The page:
where \(\Vert \cdot \Vert _{F}\) is the generalized Frobenius norm of a tmatrix, as defined by Eq. (20).
Given any query tmatrix sample \(Y_{\mathrm{TM}} \in C^{D\times d}\), let \({\dot{Y}}_{\mathrm{TM}} \in C^{D\times d}\) be the corresponding unitary orthogonalized tmatrix computed from \(Y_{\mathrm{TM}}\). Then, the kth tscalar entry of \(K_{\mathrm{TV}} \in C^{K}\) is computed as follows:
Since \(G_{\mathrm{TM}}\), computed as in Eq. (36), is symmetric, the TSVD of \(G_{\mathrm{TM}}\) has the following form:
Furthermore, if it is assumed that the diagonal entries \(S_{\mathrm{TM}} \doteq {\text {diag}}(\lambda _{T, 1},\cdots ,\lambda _{T, K}) \) are all strictly positive, then the multiplicative inverse of \(\lambda _{T,k}\) exists for \(1\le k\le K\). The tmatrix \(S_{\mathrm{TM}}^{1/2} \doteq {\text {diag}}(\sqrt{\lambda _{T, 1}},\cdots ,\sqrt{\lambda _{T, K}}) \) is called the tmatrix square root of \(S_{\mathrm{TM}}\), and the tmatrix \(S_{\mathrm{TM}}^{1/2} \doteq {\text {diag}}(\frac{E_T}{\sqrt{\lambda _{T, 1}}},\cdots , \frac{E_T}{\sqrt{\lambda _{T, K}}}) \) is called the inverse tmatrix of \(S_{\mathrm{TM}}^{1/2}\).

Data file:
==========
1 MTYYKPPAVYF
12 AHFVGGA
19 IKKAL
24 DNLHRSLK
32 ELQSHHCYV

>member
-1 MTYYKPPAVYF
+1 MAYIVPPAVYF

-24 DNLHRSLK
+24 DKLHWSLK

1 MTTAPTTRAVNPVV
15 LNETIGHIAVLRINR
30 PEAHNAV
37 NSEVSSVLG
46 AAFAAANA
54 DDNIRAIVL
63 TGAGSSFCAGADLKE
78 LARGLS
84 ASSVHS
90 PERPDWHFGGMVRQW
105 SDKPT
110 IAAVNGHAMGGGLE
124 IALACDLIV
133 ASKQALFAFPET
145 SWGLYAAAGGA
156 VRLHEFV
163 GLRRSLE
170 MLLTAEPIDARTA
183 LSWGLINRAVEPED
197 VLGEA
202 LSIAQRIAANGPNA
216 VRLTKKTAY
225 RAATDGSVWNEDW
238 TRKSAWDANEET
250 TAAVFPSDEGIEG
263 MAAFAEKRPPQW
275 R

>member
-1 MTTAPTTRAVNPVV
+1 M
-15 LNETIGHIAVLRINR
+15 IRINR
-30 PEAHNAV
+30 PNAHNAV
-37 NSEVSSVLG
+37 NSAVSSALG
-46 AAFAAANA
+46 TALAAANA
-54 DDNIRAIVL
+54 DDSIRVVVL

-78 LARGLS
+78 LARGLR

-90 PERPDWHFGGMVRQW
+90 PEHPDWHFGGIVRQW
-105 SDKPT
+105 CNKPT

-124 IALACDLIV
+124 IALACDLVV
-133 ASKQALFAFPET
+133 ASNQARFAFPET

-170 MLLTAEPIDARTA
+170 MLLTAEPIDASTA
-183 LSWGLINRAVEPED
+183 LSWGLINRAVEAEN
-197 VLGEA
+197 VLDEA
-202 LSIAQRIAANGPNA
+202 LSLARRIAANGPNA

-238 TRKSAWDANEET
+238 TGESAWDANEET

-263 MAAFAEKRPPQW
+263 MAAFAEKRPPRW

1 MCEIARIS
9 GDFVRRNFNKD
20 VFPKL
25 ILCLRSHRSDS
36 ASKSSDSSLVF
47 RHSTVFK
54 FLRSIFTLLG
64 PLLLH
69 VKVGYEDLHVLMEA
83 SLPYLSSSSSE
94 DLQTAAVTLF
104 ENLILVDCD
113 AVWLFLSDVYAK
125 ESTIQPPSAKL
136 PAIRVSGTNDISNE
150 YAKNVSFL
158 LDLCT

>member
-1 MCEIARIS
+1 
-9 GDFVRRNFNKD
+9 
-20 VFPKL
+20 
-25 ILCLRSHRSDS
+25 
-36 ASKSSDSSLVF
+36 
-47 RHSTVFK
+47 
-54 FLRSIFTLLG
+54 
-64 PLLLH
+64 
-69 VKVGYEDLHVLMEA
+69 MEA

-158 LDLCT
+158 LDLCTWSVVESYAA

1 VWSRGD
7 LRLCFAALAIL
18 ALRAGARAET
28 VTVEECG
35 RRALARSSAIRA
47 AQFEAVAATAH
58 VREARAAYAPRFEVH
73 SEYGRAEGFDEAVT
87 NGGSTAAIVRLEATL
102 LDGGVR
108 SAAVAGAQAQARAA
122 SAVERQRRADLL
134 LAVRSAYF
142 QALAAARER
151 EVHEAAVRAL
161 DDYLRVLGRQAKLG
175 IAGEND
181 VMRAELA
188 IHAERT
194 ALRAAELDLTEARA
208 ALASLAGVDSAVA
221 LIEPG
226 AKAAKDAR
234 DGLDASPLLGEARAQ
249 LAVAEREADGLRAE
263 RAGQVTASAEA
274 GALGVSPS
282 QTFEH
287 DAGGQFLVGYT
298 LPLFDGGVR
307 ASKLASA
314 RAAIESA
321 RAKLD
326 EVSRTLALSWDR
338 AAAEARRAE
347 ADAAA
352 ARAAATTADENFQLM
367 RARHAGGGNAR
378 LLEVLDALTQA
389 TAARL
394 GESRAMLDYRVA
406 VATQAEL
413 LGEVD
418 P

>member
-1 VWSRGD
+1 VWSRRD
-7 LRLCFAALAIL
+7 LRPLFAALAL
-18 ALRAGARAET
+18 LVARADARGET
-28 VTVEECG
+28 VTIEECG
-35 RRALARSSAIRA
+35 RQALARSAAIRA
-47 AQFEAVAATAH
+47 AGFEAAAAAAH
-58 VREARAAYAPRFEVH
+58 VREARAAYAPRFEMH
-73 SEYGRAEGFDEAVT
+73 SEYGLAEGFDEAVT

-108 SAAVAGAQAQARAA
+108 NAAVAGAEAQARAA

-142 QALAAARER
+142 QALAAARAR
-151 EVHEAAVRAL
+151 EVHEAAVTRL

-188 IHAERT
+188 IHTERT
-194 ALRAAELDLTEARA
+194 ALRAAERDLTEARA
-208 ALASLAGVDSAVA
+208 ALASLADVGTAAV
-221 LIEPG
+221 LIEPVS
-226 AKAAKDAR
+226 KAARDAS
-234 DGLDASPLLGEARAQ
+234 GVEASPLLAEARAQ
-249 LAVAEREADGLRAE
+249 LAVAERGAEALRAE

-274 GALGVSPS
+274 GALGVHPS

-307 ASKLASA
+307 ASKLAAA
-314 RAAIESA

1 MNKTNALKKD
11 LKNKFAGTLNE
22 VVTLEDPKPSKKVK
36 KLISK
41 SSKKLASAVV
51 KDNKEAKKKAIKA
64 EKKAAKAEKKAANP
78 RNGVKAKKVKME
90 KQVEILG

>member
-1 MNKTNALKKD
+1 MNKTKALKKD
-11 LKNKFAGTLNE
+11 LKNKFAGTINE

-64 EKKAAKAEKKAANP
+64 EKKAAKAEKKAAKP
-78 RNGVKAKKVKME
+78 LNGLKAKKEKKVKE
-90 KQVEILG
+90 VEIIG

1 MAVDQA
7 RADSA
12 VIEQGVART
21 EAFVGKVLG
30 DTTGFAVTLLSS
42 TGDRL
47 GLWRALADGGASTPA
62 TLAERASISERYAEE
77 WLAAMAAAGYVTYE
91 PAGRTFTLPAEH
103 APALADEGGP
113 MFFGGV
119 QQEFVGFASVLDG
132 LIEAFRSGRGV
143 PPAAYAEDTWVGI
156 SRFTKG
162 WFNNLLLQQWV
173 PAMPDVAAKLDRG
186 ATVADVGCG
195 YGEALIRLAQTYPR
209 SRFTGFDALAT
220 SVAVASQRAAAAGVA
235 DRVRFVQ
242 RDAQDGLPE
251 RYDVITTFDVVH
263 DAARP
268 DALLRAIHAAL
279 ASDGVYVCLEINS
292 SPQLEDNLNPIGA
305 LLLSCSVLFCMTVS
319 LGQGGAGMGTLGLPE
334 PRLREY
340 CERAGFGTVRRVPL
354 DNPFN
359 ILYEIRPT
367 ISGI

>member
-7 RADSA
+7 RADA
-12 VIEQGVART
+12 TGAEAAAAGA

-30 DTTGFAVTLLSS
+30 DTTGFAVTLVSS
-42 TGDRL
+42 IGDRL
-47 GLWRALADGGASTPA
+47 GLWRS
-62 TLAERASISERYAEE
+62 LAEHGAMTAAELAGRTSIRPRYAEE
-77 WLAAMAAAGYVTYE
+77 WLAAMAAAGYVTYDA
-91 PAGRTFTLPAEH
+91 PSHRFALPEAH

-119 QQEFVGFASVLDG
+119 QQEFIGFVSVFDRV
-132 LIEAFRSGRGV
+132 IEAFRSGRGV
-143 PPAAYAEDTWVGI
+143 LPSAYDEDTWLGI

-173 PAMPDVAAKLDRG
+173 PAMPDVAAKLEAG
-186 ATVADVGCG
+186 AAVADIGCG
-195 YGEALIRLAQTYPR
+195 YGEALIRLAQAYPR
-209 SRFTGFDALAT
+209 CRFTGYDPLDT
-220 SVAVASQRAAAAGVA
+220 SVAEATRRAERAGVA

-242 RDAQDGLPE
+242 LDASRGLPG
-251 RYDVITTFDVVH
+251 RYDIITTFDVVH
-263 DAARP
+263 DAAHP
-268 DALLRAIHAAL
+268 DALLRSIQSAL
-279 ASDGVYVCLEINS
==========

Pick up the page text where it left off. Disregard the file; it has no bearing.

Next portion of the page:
Thus, the features of the tmatrix sample \(Y_{\mathrm{TM}} \in C^{D\times d}\) are given by the tvector \(Y_{\mathrm{TV}}^{\mathrm{feat}} \in C^{K}\) as
and the features of the kth measurement \(X_{{\mathrm{TM}}, k}\) are given by the tvector \(X_{{\mathrm{TV}}, k}^{\mathrm{feat}}\) as follows:
where \( (G_{\mathrm{TM}}) _{:, k}\) denotes the kth tvector column of \(G_{\mathrm{TM}}\). It is not difficult to verify that \(S_{\mathrm{TM}}^{{1}/{2}} \circ U_{\mathrm{TM}}^{{\mathcal {H}}} \circ G_{\mathrm{TM}} \equiv S_{\mathrm{TM}}^{{1}/{2}} \circ U_{\mathrm{TM}}^{{\mathcal {H}}}\). This yields the following compact form for \(X_{{\mathrm{TV}},k}^{\mathrm{feat}}\).
where \( (S_{\mathrm{TM}}^{{1}/{2}} \circ U_{\mathrm{TM}}^{{\mathcal {H}}}) _{:, k}\) denotes the kth tvector column of the tmatrix \((S_{\mathrm{TM}}^{{1}/{2}} \circ U_{\mathrm{TM}}^{{\mathcal {H}}})\). Equation (41) is more efficient in computations than Eq. (40).
The dimension of a TGCA feature tvector is reduced from K to \(K'\) (\(K > K'\)) by discarding the last \((KK')\) tscalar entries. It is noted that GCA is a special case of TGCA when the dimensions of the tscalars are given by \(N = 1\), \(I_{1} = 1\).
Experiments
The results obtained from TSVD, THOSVD, TPCA, T2DPCA, TGCA and their precursors are compared in applications to lowrank approximation in Sect. 6.1, reconstruction in Sect. 6.2 and supervised classification of images in Sect. 6.3.
In these experiments, “vertical” and “horizontal” comparisons between generalized algorithms and the corresponding canonical algorithms are made.